I have heard a few Labs who have picked up a dove, and when they did crunch down a little hard, the bones of the dove broke and pierced the top lining of the dogs mouth, which then got infected and caused more problems. Point is, by putting wire in, you could be creating the same issue, and ultimately injure you dog seriously.

Just a thought.

Another suggestion for you to try in training (which ultimately will work at a test). Use your outside foot to create pressure when taking the bird in training. If you do this as a conditioned response, then, when at a test, they will never know if it will happen or not, and when they see you step up with your outside foot, they will not know if the pressure is coming, and should release the bird. just another thought
 

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Seek Professional help.
Maybe you are missing something that a Pro. may see.
Sue
 

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Another suggestion for you to try in training (which ultimately will work at a test). Use your outside foot to create pressure when taking the bird in training. If you do this as a conditioned response, then, when at a test, they will never know if it will happen or not, and when they see you step up with your outside foot, they will not know if the pressure is coming, and should release the bird. just another thought
Very good
Can you fill us in on the entire process,,,How have you achieved pressure with your outside foot? What is the regularity of your conditioned response? Is the actual pressure visible to the dog.? And do you use a pre-posture or motion conditioning to lighten the trance like stuper that some dogs drift into.
Thanks in advance

Pete
 

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I like the remote DROP idea, and can see where it would calm a dog down.
I've never tried it however, and have a different approach to the problem.

Could be an opportrunity for me to learn something here..

I have a question:
After teaching the dog to Remote DROP, will that same dog that was previously freezing, or being a little sticky with birds remotely DROP at a HT/FT afterwards ?
 

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I'd also recommend to stop running tests, this is what triggers the behavior and you can not correct for it and before you know it you will have created a habit. If you have to, find a large training group to join and run him as if you are running a test (i.e. no collar, no heeling stick, etc.) air him like you would for a test, walk him to the line like you would for a test, wait in a holding blind, have judges, etc. Run the first series, run a second series, etc until you get the behavior and then you will be able to correct the dog for the actual behavior. I know it's a PITA to simulate the behavior, but focus on that (i.e. run the dog on the setup and don't worry about how he does, but focus on the line manners). Remote drop helps and I still do it with my dog every so often when training, I'll have him drop the bird after a retrieve when he is a few yards from the line, then send him for the next bird and pick up the dropped bird myself while e is retrieving the memory bird or next single. I don't really think all the "band-aids" work, you need to correct the behavior and modify it, band-aids eventually come off and there are only so many of them - up your standards at the line (which it sounds like you are, but still room for improvement). Best of luck.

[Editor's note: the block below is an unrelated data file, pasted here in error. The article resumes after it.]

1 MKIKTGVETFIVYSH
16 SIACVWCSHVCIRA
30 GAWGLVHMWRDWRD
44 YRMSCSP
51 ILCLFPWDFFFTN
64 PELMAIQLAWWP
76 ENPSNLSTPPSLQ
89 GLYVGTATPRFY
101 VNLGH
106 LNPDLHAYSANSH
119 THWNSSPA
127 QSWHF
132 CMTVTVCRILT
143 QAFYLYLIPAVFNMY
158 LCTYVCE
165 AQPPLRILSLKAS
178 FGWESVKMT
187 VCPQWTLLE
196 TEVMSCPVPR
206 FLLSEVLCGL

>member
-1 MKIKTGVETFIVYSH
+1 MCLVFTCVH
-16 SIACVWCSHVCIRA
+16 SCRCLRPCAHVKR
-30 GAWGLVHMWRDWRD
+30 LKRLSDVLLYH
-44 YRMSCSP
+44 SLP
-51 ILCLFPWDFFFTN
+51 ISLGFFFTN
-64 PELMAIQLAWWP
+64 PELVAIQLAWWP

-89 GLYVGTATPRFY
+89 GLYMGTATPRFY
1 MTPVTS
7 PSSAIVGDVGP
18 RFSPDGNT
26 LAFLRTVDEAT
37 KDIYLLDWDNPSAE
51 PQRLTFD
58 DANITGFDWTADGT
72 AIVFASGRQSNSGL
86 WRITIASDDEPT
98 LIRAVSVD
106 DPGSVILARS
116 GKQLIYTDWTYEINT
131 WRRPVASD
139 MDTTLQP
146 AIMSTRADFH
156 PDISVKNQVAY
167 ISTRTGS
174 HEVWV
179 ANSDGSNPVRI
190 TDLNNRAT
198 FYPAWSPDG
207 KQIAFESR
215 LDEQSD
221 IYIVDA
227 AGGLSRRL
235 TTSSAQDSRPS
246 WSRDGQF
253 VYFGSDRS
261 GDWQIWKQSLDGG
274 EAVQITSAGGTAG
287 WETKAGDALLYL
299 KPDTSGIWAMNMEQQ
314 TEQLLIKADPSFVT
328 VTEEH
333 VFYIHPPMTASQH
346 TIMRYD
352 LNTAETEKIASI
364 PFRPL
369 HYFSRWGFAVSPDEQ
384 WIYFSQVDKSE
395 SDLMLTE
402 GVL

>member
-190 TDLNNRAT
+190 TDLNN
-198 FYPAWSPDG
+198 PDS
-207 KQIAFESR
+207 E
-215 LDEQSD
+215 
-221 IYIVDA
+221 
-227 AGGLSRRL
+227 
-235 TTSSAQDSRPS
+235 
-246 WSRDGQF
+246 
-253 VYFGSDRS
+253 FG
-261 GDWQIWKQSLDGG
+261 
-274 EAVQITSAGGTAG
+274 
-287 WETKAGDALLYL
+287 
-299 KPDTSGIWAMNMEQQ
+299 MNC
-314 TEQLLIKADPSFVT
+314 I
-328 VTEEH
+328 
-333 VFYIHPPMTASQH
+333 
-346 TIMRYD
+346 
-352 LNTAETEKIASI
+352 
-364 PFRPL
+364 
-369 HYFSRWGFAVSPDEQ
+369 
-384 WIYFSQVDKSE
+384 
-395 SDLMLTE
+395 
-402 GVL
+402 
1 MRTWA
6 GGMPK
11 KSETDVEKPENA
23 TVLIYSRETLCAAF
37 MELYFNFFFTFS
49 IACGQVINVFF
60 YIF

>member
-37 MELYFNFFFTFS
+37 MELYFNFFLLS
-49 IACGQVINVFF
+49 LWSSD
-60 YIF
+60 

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will the dog freeze with someone else running him? if it's a personal thing between you and the dog--you've really got a problem! The three reasons i know of that dogs freeze on birds are; posessiveness of the bird, resentment and nerves. once you have tried everything you can think of and you're at the end of your rope, you might try---choosing another command such as sit and apply maximum pressure with the collar. Does not matter whether he will sit or not; appy the force. this is a very difficult and complicated problem that you are probably going to need help on. Be sure you want to work on the problem with a pro, because it can get ugly.
good luck
GG
 

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I'd also recommend to stop running tests, this is what triggers the behavior and you can not correct for it and before you know it you will have created a habit. If you have to, find a large training group to join and run him as if you are running a test (i.e. no collar, no heeling stick, etc.) air him like you would for a test, walk him to the line like you would for a test, wait in a holding blind, have judges, etc. .
+1 Was slowly eluding to this FOM, but cha' beat me to it :cool:

Work on the possessiveness with other dogs around,.
Get the dog honoring...DROP means DROP everywhere, every situation, regardless.
 

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First, I am far from a pro trainer ! But I did stay at a holiday inn last night ....


My girl was mouthy with birds, crunching down on them and not wanting to give up the bird. I am sure my "training" created the issue.